The people who are committing violence, or who vandalize things, are not protesting, they are just being criminal.

Here in OKC, while I feel that there were a few too many armored vehicles and automatic weapons in evidence with the police, they as a group showed low-key restraint in the face of the protesters downtown last night.  My Facebook comment was to the effect of “the cops really look bored”, and I think that was the right attitude to project, to keep from escalating the situation.  Maybe during future things like this, the cops could have keep the heavy weapons crews hidden unless they were actually needed.

Even with the pandemic, maybe we as a country can finally get what I feel is the majority of people worked up enough to call out the casual and overt racism that exists, and start shaming it into the little, dank, dark corner that racism deserves. Part of that will be to reverse the disastrous economic policies enacted in the 1980s that vacuumed so much wealth from the (then) much larger middle class to the already-rich (who are subsequently much richer).  That will provide the rising tide that will lift all of us, with equal and better distributed opportunity.

AT&T Website is Useless POS

25 May 2020

My Galaxy S6 is having problems, it’s rebooting cyclically. I need to call AT&T for some support, so I decided to use my tablet, which has a phone number and everything.

AT&T, to be “helpful” put a non-working POC app called Number Sync that blocks me making calls unless I set it up.  IDC about Number Sync.  The AT&T website ( has a number of tutorial pages that say how to disable Number Sync, but NONE of them match the actual AT&T account website.  There’s also no human you can contact.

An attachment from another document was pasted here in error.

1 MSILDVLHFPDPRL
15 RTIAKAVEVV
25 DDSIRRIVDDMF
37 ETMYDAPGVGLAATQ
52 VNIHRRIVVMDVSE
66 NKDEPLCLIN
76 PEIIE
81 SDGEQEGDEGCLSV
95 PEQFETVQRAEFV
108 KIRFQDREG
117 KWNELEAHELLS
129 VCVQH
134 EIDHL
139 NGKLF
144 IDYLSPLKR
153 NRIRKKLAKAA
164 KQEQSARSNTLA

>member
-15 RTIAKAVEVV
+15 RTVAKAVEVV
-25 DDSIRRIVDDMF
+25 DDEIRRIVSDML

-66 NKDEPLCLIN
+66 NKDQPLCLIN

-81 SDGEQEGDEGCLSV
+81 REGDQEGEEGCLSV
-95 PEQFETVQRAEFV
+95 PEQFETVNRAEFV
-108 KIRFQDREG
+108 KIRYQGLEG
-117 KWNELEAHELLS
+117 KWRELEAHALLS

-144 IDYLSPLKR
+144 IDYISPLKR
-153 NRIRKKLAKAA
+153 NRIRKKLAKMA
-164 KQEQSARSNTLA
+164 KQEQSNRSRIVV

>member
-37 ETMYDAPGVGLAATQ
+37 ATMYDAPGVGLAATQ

Number Sync – CRAP software I don’t work that won’t allow me to make a phone call.

ATT.COM – Crap website that doesn’t match the AT&T documentation.

FORUMS.ATT.COM – Supposedly has answer, but all attempts to read get a “This page isn’t working” 431 error.  Crap website.

AT&T – you suck at support.

Update at 2200:  After being on with three different AT&T humans this afternoon, my opinion did not get enhanced.

First, the AT&T website specifically describes how to get a Samsung Galaxy S2 tablet to work as a phone.  The techs said that wasn’t true.  I sent them the link to the website page(s) that discussed, they said “hmmm”.

I continued to play with the phone.  I eventually turned off everything (WiFi, Bluetooth, NFC), and the phone started working again.  Turning stuff back on revealed that when WiFi was on, the phone would work for a couple minutes then start the reboot cycle again.  I repeated this a couple times, it was consistent, and now the phone has been on with no issues for about five hours.  So something is apparently weird with WiFi.

I did two full backups.  Both backups, Samsung Cloud and Google Drive, complained that I was on cell data, but I have unlimited data so the roughly 1.2 GB backups were no issue.

I did some Googling, and saw a couple specific references to similar behavior by S6s with WiFi, and both reported at the system restore fixed it.  So once I verify that I’ve got the phone backed up for sure, I will try that, and ensure WiFi is working, then restore the phone and see if it is still working after that.

Masks and Freedom

16 May 2020

If you don’t wear a mask in public during the coronavirus crisis, let me be very clear:  you are a clueless, anti-science, selfish boor.

You are not, on the other hand, exercising your freedom.  You do not really have a clue as to what being an American is about.

If you want to breath germs, go right ahead.  But don’t spread them, nitwit.

Trump Might Be No Better Than China

8 May 2020